Improved Retention Rate.  The practice of nurturing positive relations between students and educators will naturally begin to build positive and uplifting morale throughout the institution. Having a more understanding and embracing work/school environment will help each member of the institution to feel a higher sense of belonging and value within the program.

Sharing Ideas and Perspectives.  Through open and honest communication, everyone will have the opportunity to share the perspective they have on the situation or subject matter.2,3

Greater Organizational Involvement. Exposing students to professional organizations through the perspective lens of the faculty member will help the learner gain a better understanding and appreciation for these organizations during their tenure and post-graduate.2,3 Serving alongside each other would be less of a foreign idea and more of an ushering experience.3

Here are some helpful ideas a teacher can use to foster a co-learning model. Activities aimed at increasing social awareness, cultural competency, and connectedness often work well.4 Activities such as storytelling to get to know each member, role-playing to gain an understanding of diversity within the group, and then debriefing at the end of each activity to explore the perspectives about the activity itself.4

Another activity might involve one member of the group interviewing another member to complete a survey on socio-demographic information.4 The other members of the co-learning team can be assigned as observers of the interaction. The purpose of this is to demonstrate support, empathy, and cultural sensitivity. If it’s not possible to divide students into small groups, each with an educator as a participant, the practice and observation activity could be performed on a larger scale with larger classes. This activity will require members of co-learning teams to interact and analyze information in real-time to come together as a group to decide. Group members engage in open discussion and respect one another’s perspectives.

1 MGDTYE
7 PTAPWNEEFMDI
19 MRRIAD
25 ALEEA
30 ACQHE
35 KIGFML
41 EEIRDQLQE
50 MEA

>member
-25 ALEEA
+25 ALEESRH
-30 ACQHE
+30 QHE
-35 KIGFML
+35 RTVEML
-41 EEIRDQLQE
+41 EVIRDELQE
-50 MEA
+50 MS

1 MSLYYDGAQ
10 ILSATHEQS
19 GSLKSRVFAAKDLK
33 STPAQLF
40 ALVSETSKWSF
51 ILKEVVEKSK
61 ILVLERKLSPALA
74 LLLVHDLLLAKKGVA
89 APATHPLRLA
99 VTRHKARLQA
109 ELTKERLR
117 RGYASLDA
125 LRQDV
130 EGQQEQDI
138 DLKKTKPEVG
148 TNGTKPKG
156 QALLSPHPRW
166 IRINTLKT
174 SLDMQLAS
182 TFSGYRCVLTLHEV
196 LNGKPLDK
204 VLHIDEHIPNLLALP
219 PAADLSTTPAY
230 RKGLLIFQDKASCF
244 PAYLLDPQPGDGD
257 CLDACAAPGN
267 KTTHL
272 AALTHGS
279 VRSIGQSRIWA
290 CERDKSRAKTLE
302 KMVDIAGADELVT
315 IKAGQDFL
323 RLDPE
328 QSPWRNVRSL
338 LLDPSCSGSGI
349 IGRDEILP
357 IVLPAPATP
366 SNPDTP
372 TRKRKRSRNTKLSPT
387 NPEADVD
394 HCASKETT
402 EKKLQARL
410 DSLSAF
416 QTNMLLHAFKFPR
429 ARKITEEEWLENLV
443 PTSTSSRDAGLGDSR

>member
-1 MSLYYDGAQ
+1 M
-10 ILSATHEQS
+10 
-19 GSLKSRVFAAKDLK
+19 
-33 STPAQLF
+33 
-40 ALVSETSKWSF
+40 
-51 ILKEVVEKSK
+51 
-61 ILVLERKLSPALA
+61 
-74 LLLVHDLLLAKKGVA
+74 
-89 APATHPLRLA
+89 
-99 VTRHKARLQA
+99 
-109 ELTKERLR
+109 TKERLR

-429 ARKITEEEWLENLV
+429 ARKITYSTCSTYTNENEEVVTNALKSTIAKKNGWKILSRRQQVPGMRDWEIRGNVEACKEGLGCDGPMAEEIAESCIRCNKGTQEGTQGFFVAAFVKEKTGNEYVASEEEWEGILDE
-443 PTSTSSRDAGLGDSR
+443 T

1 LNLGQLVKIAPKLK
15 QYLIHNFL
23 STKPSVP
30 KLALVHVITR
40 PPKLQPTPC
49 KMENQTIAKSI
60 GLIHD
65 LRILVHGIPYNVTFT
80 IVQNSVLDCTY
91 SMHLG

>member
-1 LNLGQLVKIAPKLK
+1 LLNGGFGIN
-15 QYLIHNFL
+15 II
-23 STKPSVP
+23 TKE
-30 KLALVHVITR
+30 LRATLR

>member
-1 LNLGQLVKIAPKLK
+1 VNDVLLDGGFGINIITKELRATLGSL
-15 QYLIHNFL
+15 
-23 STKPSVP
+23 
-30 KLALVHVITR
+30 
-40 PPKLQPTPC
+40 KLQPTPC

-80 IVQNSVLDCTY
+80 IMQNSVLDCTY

Dialogue and shared decision-making activities, which include the teacher as a group participant, are ideal - allowing greater time and fostering intimate connections within the group. Experiential learning is where co-learning between students and preceptors often occurs.  Using a similar model in the classroom, teachers and students can discuss and grapple with real problems that don’t have easy solutions, making learning relevant, meaningful, and transformative.

Happy Learning.


  1. Co-learning in education works wonders for future generations [Internet]. Inventionland Education. 2018 [cited 2023 Mar 26].
  2. Haddock L, Rivera J, O'Brien B. Learning together: Co-learning among faculty and trainees in the clinical workspace. Acad Med 2023; 98 (2): 228-236.
  3. Collaborative Learning [Internet]. Center for Teaching Innovation, Cornell University. [cited 2023 Mar 23]
  4. Nguyen-Truong CKY, Fritz RL, Lee J, Lau C, Le C, Kim J, et al. Interactive co-learning for research engagement and education (I-coree) curriculum to build capacity between community partners and academic researchers. Asian Pac Isl Nurs J 3(4):126–38.